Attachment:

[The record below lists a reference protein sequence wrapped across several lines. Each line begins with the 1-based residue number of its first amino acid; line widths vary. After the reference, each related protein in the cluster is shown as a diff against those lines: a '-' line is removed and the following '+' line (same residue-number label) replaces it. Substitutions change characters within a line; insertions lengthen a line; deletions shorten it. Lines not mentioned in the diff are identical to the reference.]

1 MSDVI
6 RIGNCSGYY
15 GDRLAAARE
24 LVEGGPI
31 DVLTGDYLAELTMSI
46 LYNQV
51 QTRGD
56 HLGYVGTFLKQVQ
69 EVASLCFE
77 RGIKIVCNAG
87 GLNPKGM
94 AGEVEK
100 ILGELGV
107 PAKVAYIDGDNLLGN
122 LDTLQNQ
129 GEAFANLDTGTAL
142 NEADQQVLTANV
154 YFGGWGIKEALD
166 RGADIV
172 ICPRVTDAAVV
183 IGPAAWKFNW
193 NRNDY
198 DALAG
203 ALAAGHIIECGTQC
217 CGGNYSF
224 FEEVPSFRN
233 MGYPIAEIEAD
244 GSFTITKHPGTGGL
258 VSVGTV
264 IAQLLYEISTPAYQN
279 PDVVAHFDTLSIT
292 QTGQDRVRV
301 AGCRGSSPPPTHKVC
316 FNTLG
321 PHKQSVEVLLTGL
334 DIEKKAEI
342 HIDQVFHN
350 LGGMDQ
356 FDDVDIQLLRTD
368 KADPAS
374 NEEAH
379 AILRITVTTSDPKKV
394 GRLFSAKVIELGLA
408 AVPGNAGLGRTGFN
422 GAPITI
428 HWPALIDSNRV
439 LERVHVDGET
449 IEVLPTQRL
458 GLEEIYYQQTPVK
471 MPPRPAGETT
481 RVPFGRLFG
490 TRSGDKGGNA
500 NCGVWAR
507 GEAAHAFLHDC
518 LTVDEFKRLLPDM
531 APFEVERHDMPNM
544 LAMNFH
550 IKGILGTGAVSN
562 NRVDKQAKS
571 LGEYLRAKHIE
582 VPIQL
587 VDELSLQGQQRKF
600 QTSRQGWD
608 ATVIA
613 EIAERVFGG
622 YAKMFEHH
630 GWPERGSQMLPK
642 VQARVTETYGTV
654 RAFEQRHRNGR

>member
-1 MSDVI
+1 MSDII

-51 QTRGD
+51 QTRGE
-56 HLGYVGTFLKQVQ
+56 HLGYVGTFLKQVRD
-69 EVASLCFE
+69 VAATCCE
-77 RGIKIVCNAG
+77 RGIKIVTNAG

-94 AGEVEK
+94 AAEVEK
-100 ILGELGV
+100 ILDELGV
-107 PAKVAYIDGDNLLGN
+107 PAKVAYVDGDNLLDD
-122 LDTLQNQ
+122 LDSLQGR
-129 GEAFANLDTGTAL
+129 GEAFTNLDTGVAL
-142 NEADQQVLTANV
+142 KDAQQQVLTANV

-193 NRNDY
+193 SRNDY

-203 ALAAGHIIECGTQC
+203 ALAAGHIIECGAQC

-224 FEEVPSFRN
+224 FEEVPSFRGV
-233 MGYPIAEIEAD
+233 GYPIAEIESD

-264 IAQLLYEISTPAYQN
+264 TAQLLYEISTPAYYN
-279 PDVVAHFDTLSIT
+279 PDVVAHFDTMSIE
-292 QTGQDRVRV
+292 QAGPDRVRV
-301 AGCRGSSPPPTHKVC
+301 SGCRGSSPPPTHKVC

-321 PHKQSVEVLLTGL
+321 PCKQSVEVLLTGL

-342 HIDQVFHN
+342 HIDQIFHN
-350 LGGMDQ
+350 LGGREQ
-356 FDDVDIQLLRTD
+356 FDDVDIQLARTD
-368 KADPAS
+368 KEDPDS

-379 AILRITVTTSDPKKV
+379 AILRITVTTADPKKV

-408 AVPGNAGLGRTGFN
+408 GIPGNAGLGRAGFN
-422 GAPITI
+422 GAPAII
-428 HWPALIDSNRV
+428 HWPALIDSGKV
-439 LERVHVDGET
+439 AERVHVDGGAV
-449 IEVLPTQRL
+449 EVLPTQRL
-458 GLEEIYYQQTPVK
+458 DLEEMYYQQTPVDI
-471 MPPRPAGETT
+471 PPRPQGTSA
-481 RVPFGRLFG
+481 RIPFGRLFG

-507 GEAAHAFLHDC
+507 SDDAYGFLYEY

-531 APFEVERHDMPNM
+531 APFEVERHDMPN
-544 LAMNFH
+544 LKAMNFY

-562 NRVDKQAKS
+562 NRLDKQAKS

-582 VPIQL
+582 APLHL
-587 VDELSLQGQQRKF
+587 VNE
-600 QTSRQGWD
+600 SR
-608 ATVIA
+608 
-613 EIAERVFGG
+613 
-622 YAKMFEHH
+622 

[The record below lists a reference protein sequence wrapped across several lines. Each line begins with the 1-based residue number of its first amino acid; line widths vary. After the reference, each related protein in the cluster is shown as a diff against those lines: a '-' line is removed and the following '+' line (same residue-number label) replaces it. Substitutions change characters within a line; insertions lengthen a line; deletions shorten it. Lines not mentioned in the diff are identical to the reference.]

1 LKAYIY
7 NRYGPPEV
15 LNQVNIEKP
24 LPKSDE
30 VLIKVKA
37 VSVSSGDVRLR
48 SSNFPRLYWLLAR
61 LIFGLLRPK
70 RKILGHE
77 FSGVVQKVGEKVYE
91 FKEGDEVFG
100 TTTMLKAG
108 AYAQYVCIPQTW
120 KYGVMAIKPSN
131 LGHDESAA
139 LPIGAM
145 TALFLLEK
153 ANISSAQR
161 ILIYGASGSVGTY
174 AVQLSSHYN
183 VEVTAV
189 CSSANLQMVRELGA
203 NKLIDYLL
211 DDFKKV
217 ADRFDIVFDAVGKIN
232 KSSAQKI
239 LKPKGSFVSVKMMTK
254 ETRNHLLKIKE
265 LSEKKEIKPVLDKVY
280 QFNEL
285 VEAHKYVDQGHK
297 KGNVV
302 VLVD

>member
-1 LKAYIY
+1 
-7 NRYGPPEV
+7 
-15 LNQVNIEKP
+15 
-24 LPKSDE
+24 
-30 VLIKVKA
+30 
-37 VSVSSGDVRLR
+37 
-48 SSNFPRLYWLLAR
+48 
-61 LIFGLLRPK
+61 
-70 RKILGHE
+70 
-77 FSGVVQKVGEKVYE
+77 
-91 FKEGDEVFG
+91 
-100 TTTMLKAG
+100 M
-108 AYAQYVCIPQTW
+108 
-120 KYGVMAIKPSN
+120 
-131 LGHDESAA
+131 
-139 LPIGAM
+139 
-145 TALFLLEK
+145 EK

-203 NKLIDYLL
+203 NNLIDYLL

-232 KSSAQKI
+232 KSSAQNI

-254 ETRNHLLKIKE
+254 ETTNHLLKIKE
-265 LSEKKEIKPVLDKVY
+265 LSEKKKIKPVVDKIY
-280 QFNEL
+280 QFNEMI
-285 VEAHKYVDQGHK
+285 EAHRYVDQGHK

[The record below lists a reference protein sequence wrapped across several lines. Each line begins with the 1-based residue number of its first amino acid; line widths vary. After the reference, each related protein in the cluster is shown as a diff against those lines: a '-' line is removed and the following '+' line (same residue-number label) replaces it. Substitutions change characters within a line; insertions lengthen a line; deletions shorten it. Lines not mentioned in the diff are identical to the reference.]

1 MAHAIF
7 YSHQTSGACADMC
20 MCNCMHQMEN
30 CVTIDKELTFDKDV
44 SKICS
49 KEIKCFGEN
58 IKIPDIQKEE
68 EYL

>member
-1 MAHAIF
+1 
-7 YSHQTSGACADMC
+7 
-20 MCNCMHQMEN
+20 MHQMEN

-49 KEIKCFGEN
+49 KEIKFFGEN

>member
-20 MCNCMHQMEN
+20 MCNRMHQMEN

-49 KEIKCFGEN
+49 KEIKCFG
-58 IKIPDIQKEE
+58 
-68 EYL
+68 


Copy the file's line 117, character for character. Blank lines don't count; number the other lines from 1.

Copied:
+356 FDDVDIQLARTD